Ethereal is used by network professionals around the world for
troubleshooting, analysis, software and protocol development, and
education. It runs on all popular computing platforms, including Unix,
Linux, and Windows.
Remote exploitation of an input validation vulnerability in the AFP
protocol dissectors within Ethereal, as included in various vendors
operating system distributions, could allow attackers to crash the
vulnerable process or execute arbitrary code.
The vulnerability specifically exists due to a call to the
proto_item_set_text function with user-supplied data. The
proto_item_set_text function uses format strings, which allows a
malicious user to write to arbitrary memory locations with carefully
crafted AFP packets.
To cause Ethereal to dissect an arbitrary packet with the AFP dissector,
the source or destination port must be set to TCP port 548, and the
destination port must not be a port with an already registered
dissector. As Ethereal does not keep state, a single spoofed TCP data
packet can be used to exploit this vulnerability, regardless of whether
there are any ports listening on either end.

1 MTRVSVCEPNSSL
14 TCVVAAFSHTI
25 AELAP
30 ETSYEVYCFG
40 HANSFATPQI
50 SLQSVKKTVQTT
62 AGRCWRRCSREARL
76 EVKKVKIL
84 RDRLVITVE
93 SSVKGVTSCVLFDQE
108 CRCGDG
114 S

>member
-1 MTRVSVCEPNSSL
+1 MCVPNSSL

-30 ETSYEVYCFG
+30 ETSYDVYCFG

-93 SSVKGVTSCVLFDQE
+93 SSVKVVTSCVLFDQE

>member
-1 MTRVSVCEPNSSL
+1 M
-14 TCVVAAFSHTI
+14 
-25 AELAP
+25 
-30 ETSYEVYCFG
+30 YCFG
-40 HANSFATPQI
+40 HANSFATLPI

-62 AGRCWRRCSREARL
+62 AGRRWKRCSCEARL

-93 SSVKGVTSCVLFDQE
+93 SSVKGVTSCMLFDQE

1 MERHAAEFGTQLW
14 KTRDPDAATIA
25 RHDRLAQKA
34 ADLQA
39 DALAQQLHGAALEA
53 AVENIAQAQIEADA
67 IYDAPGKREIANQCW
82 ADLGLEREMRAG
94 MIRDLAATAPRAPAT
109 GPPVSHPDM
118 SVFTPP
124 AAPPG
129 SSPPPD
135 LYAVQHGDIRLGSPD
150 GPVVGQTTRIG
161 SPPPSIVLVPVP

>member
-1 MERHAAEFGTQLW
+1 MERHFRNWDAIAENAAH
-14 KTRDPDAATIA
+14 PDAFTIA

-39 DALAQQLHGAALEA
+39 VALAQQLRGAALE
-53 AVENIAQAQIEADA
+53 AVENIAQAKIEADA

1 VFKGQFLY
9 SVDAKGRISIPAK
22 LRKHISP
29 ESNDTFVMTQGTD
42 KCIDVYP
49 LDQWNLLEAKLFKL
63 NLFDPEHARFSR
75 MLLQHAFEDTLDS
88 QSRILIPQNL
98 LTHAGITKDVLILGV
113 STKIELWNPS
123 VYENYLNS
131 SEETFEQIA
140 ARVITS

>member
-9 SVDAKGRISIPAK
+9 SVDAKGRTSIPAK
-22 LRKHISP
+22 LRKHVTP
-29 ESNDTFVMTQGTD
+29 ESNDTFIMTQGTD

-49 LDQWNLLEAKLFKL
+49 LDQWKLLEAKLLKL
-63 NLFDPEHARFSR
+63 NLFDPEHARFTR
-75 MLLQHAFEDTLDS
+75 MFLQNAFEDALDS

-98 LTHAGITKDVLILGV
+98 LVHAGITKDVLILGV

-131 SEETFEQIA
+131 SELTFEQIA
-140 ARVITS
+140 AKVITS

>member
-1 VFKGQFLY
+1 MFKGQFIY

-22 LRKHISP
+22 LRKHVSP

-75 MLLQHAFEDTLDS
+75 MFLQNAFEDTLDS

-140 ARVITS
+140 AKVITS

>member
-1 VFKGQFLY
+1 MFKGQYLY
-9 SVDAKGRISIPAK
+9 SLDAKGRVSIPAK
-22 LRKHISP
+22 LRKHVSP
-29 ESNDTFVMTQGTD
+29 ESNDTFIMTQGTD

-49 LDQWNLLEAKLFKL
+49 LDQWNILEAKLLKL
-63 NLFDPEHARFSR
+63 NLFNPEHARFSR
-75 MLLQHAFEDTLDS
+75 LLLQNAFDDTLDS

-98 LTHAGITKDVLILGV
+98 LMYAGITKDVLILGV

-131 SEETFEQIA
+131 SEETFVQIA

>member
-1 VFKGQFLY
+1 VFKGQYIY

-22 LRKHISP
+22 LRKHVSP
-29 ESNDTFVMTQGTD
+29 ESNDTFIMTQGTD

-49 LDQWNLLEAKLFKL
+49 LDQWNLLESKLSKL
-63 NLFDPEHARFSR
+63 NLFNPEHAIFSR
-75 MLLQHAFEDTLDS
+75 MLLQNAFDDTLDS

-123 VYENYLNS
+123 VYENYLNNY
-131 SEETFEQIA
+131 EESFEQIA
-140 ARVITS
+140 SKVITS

Successful exploitation of this vulnerability will result in remote root
access, as Ethereal must have root privileges in order to open a raw
socket. Ethereal is often used by network administrators to debug
network problems; as such, it has been rated as a MEDIUM-severity
Ethereal versions 0.10.10 and earlier are reportedly vulnerable. The
following vendors include susceptible Ethereal packages within their
respective operating system distributions:
The Debian Project: Debian GNU/Linux 3.0
FreeBSD Project: FreeBSD 5.4 and earlier
Gentoo Foundation Inc.: Gentoo Linux 2004.0, 2004.1, 2004.2, 2004.3 and 2005.0
Mandriva SA: Mandriva Linux 10.1, 10.1 (x86_64), LE2005 and LE2005 (x86_64)
Red Hat Inc.: Fedora Core 3, Enterprise Linux AS/ES/WS 2.1, 3 and 4, Desktop v. 3 and 4
When using Ethereal, use the following filter to disable port 548, and
therefore, automatic AFP dissection:
not port 548
The vendor has issued the following advisory to address this issue:
The Common Vulnerabilities and Exposures (CVE) project has assigned the
name CAN-2005-2367 to this issue. This is a candidate for inclusion in
the CVE list (http://cve.mitre.org), which standardizes names for
06/20/2005 Initial vendor notification
06/20/2005 Initial vendor response
08/05/2005 Public disclosure
vade79, http://fakehalo.us is credited with this discovery.
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